FC Barcelona look for change in Ernesto Valverde
Four managers have come and gone at Barcelona since 2008—only two lasted more than a year. Tito Vilanova’s tenure (2012-13) was cruelly cut short by cancer, and Gerardo Martino failed to win a major trophy in his only year (2013-14) in charge. But the two who lasted left their tactical footprints behind; so much so that it’s safe to divide the past decade at Barcelona into the Pep Guardiola (2008-12) era and the Luis Enrique (2014-17) era.
With Enrique announcing his exit after a not-so-consistent 2016-17 season, saying he is “exhausted”, it is time for another manager, another era, and maybe a return to roots for the team .
Despite the abundant talent Barcelona possess, it’s not going to be an easy ride for the new manager, Ernesto Valverde, who will take charge from next season, starting in a couple of months.
Vilanova, Guardiola’s right-hand man, continued with his mentor’s philosophy and Martino wasn’t around long enough to experiment. But Enrique’s arrival saw a different type of Barcelona. Gone was the inclination to pass the ball rather than shoot, or choke the opponent by maintaining possession through short passes in the midfield, or the urge to always work the ball out of danger.
These tactics were replaced by audacious efforts, swift attacking and no-nonsense defending. It led to a fearsome free-scoring side, with Lionel Messi, Luis Suarez and Neymar roaring out of the blocks, tearing into defences and piling up goals.
In Enrique’s three seasons in charge, Barcelona scored 346 goals in 114 La Liga matches alone. The Spaniard won the La Liga, the Copa del Rey, Uefa Champions League, Uefa Super Cup and Fifa Club World Cup, all in his first season (2014-15). It was delirious success—and Enrique had matched the set of trophies Guardiola had in his first campaign (2008-09). There was no way of bettering this; his challenge was to hold on to the success.
The fairy-tale beginning didn’t quite unravel, but cracks did begin to show in Enrique’s third season.
The immense creative freedom that he allowed his team led to a lack of control—something Barcelona were obsessive about under Guardiola. Barcelona played a total of 22,782 passes in La Liga in 2016-17, down from 23,408 in 2015-16, and 25,020 passes in 2014-15. Average possession came down to 56% in the three seasons under Enrique, from 60.5% in the two preceding seasons.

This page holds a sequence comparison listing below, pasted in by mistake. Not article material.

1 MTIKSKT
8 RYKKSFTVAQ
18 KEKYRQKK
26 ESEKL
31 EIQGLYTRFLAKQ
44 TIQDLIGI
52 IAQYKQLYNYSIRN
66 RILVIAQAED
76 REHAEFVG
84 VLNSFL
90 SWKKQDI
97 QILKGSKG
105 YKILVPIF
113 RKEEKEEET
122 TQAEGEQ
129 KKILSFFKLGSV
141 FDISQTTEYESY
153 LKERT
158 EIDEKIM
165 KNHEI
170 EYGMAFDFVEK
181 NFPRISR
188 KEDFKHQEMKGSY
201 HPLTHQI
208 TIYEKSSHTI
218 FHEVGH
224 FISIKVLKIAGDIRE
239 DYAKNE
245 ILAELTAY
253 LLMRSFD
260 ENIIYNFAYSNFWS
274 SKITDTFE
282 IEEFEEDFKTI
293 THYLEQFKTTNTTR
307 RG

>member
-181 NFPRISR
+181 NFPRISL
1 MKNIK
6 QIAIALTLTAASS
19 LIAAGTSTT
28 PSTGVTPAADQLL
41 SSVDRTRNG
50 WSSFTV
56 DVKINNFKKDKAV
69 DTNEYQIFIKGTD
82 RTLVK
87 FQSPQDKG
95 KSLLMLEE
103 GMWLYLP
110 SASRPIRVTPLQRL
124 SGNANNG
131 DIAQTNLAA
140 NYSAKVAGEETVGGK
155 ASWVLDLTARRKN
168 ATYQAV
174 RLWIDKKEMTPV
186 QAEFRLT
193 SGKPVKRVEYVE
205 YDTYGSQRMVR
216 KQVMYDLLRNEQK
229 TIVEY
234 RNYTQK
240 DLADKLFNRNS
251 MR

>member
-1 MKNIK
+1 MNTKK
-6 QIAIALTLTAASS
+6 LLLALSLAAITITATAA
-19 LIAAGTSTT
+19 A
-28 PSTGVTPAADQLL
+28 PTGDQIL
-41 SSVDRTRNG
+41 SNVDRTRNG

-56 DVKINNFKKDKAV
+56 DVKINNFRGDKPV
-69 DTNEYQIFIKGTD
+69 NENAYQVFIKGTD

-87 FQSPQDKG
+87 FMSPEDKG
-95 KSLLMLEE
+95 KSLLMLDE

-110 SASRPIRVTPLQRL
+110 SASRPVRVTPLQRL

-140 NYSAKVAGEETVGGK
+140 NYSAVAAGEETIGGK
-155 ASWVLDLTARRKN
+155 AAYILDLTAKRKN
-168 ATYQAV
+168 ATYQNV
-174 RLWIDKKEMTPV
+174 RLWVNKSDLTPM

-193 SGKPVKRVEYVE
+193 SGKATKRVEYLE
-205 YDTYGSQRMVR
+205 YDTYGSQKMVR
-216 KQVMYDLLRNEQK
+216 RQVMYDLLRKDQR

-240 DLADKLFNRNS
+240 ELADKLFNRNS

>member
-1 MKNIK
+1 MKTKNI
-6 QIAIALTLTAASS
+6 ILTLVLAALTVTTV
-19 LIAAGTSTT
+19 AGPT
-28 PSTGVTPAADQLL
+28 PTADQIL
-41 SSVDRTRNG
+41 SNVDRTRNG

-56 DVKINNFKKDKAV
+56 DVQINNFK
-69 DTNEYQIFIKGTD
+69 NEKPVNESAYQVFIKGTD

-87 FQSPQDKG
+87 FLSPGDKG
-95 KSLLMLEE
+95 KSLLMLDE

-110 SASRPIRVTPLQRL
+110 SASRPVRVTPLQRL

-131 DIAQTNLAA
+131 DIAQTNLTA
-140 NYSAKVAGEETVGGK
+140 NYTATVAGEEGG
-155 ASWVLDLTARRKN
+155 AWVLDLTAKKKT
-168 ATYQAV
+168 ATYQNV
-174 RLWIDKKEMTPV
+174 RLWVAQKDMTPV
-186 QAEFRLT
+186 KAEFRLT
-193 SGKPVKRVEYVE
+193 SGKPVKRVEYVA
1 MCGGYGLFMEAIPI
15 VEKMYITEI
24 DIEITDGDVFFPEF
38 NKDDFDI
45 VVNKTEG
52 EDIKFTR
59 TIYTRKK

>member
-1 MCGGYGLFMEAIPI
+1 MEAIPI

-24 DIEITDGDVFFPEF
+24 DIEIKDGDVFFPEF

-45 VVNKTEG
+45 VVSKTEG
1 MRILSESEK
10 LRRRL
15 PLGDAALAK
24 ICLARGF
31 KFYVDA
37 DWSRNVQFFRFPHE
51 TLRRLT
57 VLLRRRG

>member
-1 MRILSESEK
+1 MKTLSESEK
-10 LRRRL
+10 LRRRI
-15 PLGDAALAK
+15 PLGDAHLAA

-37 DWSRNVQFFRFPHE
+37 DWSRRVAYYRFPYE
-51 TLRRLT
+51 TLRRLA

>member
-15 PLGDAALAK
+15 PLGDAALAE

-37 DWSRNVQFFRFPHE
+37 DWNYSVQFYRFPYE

Barcelona were brilliant to watch in the last season that ended earlier this month, but they were vulnerable as well. In the Champions League, they lost 3-1 to Manchester City, 4-0 to Paris Saint-Germain (PSG) and 3-0 to Juventus—humiliating, uncharacteristic losses.
In La Liga 2016-17, they were in the top position only in the opening week. Real Madrid won that marathon eventually and despite some unbelievable comebacks in crucial matches, it was not enough for Enrique to retain his position.
The team looked exposed and over-reliant on individual brilliance and the transfer policy was bad—André Gomes, Paco Alcácer looked out of sorts and Dani Alves should never have been allowed to join Juventus, the team that defeated Barcelona in the round of eight and eventually reached the Champions League final.
Rifts developed—senior players Andrés Iniesta and Sergio Busquets openly admitted that it wasn’t the “attitude” of players but “football and tactics” that cost them games. There was no Plan B and Enrique had steered the club too close to pragmatism—players being allowed to react to a certain situation the way they deemed fit—and counter-attack. Their best players over the years—Iniesta, Busquets, Gerard Pique, Messi, Suarez, Ivan Rakitic and Javier Mascherano—are all nearing or are over 30. An overhaul is imminent.
At Barcelona, invincibility matters as much as the art of winning. Under Enrique, they had lost that invincibility and the canvas seemed faded as well. He had to go.
The Valverde era
Valverde must have crossed paths with Guardiola in his playing career. Like Guardiola, he played under Johan Cruyff for the Catalans (1988-90). He has worked wonders with Athletic Bilbao in two spells (2003-05 and 2013-17), overachieving with a side which is only allowed to sign Basque-based and youth academy players and taking them to Europe multiple times, never finishing lower than eighth in La Liga.
Before his second spell at Athletic, he famously said that “sequels are never good, apart from Godfather II”. But the sequel delivered Athletic’s first trophy in 31 years when they beat Enrique’s Barcelona 4-0 in the Supercopa de España in 2015.
In a 15-year-long managerial career, Valverde managed to take Espanyol to the Uefa Cup final in 2007 and won three Greek league titles with Olympiakos. He also led crisis-torn Valencia from 12th to fifth place in La Liga in a span of five months in 2012-13.
Valverde’s sides press hard, are defensively organized and attack with flourish. Athletic had let in 65 goals in La Liga in 2012-13. On Valverde’s return, that number went down to 39 in the 2013-14 season.
He has openly stated that he wants to restore tiki-taka, the short passing and moving the ball forward technique that Barcelona championed at Camp Nou. “I know the style because I played here. My goal is always to deepen the style, to revisit it once again,” he has been quoted as saying after the announcement of his hiring.
At Athletic, Valverde showed he knows how to bring out the best in players from a small pool of talent. At Barcelona, with the freedom to sign whom he wants to, and with players like Messi, Neymar and Suarez, it is anybody’s guess where he can take the team to.
Valverde’s nickname is “Txingurri”, or “the Ant”. It’s said ants can lift up to 5,000 times their weight—certainly, Valverde will need to do as much.
Pulasta Dhar is an I-League commentator and news editor (sport) at ScoopWhoop.